It’s Dinner Time!
When we are in “diet mode”, salads are our first pick for supper. Since we try to minimize carbs, and predominately eat protein, greens and fats at night, salads make a perfect filling (and delicious) dinner. However, you can only eat a traditional Chef salad so much, so I’m always making new creations to entertain our taste buds. This is when I open the fridge up, see what I have and start brainstorming on what I can create based on what ingredients I have on hand.
My Salad Formula
After I see what I have to work with, I first choose my “style”. Then I pick my greens. To help me manage calories, I normally choose one sweet item (like Craisins, apple, pear, mandarin oranges, etc) and one fat (like goat cheese, avocado, nuts or olive oil). Then I add in “freebies”, the extras that don’t have a lot of calories like tomato, onions, cucumbers, seasonings, etc. Lastly, I top it with protein and choose a light dressing to toss everything in.
Last night, I was in the mood for Oriental! So here’s what I whipped together for Steve and I! I have to admit, I couldn’t get enough and was super sad when it was all gone! 🙂
2 Cups Shredded Cabbage
2 Cups Finely Chopped Kale
1 Can Low Sugar Mandarin Oranges (chopped up slightly)
1/2 Chopped Sweet Onion
2 Small Grilled Chicken Chopped (I smoked chicken rubbed in Curry & Seasonings)
1/3 Cup Cooked Quinoa
Kraft Asian Toasted Sesame Lite Dressing
1 Teaspoon Sesame Seeds
Almond Accents Sliced Almonds
In a small bowl, combine the cucumber, vinegar and about 1 teaspoon of splenda. Let the cucumber marinade while you mix the salad together. In one large bowl, toss together all the salad ingredients accept for the chicken and almonds. Divide the salad into 2 servings and top with chicken and the cucumber topping, sprinkling the almond accents on top for a nice added low-calorie crunch.
Is Your Salad Making You Fat?
Salads are always at the top of every dieter’s list, but they aren’t always the best choice. Salads can be packed with high-calorie ingredients and topped with even higher-calorie dressing, resulting in a major diet disaster.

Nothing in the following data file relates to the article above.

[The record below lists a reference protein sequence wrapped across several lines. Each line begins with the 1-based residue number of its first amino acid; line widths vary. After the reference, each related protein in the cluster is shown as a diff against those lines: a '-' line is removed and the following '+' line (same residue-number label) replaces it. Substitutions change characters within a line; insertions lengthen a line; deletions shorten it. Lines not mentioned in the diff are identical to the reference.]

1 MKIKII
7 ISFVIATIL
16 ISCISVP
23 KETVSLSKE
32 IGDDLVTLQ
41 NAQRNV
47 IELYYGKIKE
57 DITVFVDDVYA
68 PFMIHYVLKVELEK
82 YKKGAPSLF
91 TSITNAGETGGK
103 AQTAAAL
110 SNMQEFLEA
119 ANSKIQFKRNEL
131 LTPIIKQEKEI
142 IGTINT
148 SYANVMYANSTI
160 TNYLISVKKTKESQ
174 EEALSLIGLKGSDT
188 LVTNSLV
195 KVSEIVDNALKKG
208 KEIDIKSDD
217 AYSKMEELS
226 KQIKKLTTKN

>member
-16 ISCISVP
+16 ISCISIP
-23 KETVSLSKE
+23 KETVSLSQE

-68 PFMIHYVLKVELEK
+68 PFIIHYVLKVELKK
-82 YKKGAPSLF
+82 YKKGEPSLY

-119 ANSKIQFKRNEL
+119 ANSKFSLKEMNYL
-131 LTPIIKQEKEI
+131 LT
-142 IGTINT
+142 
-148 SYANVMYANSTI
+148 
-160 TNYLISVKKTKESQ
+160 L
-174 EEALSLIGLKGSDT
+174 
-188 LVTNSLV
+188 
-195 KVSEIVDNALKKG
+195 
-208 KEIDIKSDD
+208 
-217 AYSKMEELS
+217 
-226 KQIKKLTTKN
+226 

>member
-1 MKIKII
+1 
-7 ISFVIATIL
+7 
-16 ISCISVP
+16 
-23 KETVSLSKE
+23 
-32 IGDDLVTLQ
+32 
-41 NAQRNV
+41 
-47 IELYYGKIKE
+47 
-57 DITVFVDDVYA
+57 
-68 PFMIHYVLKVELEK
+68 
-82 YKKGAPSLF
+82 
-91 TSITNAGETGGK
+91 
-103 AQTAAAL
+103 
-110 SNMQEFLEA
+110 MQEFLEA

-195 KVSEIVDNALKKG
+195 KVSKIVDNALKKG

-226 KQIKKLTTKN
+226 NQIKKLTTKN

Today’s salads look a lot different than the salads I grew up eating. When I was younger, there were only a few popular options – Garden Salad, Caesar Salad, Greek Salad and Cobb Salad. Then, fruit, nuts and other toppings started appearing on salads everywhere.
The original fruit and nut salad, the Waldorf Salad (which can have over 1,500 calories with dressing), originally created in the 1800s at the Waldorf Hotel in New York City, became famous in the nineties after its public appearance in novel The American Psycho.
Now there are million different salads flooding restaurant menus. You can have a taco salad, oriental salad, barbecue salad, fried chicken salad and pretty much anything else you want to throw on top of lettuce. Sadly, too many dieters choose a high-calorie salad over many healthy traditional meals.
For example, Applee’s Grilled Shrimp N’ Spinach Salad is HIGHER in calories (nearly 200 more calories) than the Steak & Fried Shrimp Combo. Who would think a grilled shrimp salad would be nearly 1,000 calories and have twice the fat as fried food? Their Oriental salad has 93gms of FAT! Ouch! The good news is Applebee’s has plenty of other healthy options, including salads, on their menu – you just have to check the calories BEFORE you order!
When you are facing a menu, don’t let the salads fool you. Do your research and choose healthy choices based on calories and not by appearance – and if you make your own, here are a few tips to help you trim down the calories (and your waistline).
7 tips to creating healthy salads:
1. Limit your ingredients. The more ingredients on the plate, the more calories you will consume.
2. Choose only one high-fat topping. Goat cheese, walnuts and avocado are tasty high-calorie toppings but should be limited.
3. Choose only one sweet topping. If you like fruit, don’t overdo it. Craisins, grapes, orange, pear and apples are healthy, but can add up quickly if you aren’t careful.
4. Finely chop or slice your yummy items. Get more yum in each bite by slicing your apples or chopping your walnuts into smaller pieces.
5. Be choosey about your dressing. Some dressings have more calories than an entire salad. Avoid dressings that have a lot of cream or oil in them. You can cut a lot of calories by watching what you pour on your salad.
6. Add water. If you make homemade dressing, cut your oil in half by diluting with water. Dilute thick bottled dressings with water and enjoy all the flavor on every bite while saving calories too.
7. Count calories. If you are dining out, ask for nutritional information or use a calorie counter app to search items. If you are making a salad, add up your ingredients so you keep yourself in check.